OUR OPTION: Drive it, then Buy it
We offer a used transmission that you can test in one of our running A6 or A8 cars. You can drive it, your mechanic can drive it, your Audi dealer can drive it, you can plug your laptop computer into the car and analyze it for fault codes. That way, there is no question as to the transmission working correctly.
Also, your mechanic removes the transmission from my car, so you know it’s the right one. From that point on, you can be certain that whatever might go wrong with the removal and replacement, the problem is not with the transmission.
But wait — there’s more. On each such transmission, we have had the pressure regulator problem formally addressed by sending the valve body housing for renewal to the US ZF distributor. This means that the typical cause of failure has been removed from the list of things that can kill off this transmission. That’s a $500 value. I’ll even guarantee that this removes the danger. If the clutch “A” drum fails, then we’ll refund your money, calculated proportionately over the warranty period.
There’s no delivery fee since the transmission arrives at the transmission shop in a working car. We’ll remove our car on a trailer when your mechanic is done with the work. For getting a 300+ pound transmission delivered to your mechanic, you might well have been looking at $300 in shipping charges.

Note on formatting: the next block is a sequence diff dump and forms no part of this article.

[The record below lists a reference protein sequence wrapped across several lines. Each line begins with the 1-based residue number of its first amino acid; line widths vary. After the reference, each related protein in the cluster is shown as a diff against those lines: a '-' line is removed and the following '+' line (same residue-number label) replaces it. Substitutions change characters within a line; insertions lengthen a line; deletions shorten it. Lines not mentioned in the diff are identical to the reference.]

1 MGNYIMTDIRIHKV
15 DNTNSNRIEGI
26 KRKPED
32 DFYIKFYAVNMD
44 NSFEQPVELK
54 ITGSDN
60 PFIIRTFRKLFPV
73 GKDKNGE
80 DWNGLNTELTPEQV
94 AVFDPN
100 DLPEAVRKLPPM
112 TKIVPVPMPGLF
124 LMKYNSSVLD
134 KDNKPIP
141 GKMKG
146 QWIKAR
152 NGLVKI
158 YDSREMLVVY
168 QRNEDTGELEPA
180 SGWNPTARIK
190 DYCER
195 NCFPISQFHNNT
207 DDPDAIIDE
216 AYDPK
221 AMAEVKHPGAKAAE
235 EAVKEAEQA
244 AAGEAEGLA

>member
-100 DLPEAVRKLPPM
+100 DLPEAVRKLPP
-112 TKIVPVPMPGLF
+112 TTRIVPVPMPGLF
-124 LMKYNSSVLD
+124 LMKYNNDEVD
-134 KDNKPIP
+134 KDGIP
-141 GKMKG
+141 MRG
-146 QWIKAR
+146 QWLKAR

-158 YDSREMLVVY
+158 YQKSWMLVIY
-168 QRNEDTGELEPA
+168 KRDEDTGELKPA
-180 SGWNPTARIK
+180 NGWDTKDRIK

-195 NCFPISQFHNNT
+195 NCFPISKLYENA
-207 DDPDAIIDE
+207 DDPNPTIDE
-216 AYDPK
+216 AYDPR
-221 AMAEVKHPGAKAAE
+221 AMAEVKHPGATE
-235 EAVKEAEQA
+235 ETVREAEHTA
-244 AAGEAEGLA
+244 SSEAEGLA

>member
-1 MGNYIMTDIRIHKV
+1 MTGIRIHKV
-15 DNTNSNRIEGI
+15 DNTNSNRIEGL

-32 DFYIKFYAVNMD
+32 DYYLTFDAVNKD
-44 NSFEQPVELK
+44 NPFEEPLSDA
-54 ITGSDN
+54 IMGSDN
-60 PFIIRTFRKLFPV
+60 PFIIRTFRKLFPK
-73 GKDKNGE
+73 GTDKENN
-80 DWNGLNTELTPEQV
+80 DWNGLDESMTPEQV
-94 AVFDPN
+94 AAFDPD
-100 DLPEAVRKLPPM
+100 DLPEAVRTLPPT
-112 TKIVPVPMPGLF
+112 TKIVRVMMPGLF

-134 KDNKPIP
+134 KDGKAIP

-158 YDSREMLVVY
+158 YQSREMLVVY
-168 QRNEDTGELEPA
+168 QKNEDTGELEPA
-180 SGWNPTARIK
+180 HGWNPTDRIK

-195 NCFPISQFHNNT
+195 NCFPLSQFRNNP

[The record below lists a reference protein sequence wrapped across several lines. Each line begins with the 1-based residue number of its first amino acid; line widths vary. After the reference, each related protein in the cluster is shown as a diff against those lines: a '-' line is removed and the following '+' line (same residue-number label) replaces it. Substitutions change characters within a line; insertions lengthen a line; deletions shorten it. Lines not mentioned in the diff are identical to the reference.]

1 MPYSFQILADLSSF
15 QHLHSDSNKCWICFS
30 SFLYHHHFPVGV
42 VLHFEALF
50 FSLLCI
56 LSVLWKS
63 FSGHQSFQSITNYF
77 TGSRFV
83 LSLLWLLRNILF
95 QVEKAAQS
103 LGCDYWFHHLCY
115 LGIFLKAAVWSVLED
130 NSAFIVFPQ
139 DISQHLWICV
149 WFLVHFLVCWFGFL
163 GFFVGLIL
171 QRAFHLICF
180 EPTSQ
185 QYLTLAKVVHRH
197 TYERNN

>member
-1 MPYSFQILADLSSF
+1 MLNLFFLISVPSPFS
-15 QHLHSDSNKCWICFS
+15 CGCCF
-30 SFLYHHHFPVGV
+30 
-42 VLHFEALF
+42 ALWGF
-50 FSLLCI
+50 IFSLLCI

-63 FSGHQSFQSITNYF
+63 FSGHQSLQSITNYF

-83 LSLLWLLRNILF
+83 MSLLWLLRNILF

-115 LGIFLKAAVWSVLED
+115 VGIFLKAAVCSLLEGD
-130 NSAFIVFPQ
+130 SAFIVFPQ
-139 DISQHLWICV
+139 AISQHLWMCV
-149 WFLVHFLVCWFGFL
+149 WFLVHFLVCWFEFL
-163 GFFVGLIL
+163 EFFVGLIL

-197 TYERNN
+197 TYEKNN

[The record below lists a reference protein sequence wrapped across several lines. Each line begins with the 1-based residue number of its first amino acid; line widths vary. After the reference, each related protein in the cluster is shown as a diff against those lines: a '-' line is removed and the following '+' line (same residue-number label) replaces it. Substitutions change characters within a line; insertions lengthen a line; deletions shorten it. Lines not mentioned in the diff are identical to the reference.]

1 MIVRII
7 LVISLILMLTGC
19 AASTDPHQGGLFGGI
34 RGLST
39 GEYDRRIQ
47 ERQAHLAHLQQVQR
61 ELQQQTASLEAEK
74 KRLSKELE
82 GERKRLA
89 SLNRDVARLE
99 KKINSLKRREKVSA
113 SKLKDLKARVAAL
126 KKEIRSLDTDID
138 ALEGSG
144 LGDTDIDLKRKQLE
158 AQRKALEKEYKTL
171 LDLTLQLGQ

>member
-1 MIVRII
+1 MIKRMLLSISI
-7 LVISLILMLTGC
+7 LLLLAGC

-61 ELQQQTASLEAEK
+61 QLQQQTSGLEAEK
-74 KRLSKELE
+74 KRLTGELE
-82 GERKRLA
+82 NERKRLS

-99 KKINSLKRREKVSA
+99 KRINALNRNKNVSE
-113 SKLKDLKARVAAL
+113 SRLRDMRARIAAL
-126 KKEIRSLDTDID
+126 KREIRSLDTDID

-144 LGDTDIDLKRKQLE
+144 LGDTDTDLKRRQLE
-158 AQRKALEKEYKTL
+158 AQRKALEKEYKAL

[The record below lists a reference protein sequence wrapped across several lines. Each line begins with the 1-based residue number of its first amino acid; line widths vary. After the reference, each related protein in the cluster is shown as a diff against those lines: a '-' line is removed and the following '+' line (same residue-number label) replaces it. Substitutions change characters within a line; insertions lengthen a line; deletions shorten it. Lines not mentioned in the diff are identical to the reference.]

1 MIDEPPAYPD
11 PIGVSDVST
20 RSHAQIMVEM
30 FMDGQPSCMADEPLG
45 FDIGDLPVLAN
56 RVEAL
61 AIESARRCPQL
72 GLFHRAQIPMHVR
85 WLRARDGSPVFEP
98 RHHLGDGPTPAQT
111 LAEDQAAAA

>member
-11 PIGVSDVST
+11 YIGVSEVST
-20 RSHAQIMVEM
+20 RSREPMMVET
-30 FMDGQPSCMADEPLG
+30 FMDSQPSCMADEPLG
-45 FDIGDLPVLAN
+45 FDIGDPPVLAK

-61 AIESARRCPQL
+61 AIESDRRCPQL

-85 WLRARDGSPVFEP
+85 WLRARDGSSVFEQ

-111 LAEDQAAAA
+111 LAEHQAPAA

We don’t charge you a core charge though we do expect to take your old transmission with me when we take our car away. As explained above, a core charge could be in the $100 to $200 range, say an average of $150 and many people forfeit due to the hassle and shipping cost involved. We do want your old old transmission back as part of the deal, but we we pick it up from your mechanic, so there’s not hassle for you and no core charge to forfeit..
We’ll even include a transmission control computer test in the deal (a $150 value). That way we can rule out you having a bad computer, so if the mechanic installs the transmission and it doesn’t work, you know you can look to the mechanic as the person who introduced the problem. We suggest you negotiate things up front as such too.
We’ll also include an already-done transmission service, and that includes a new filter, new pan gasket and new fluid, topped up to the perfect level. That’s another $300 value. Your mechanic doesn’t have to (and should not) drain the transmission fluid.
So, the extra value items are:
- $500 (pressure regulator renewal) +
- $300 (no shipping) +
- $150 (no core charge) +
- $150 (transmission control computer test) +
- $300 (service)
- $1,400 extra-value items
With this included, we charge $2,700 for a partially renewed, used transmission.
When it comes to money, it’s hard to compare apples to apples, which is why we list the total for the transmission, downstream of the torque converter, ready to be installed in your car.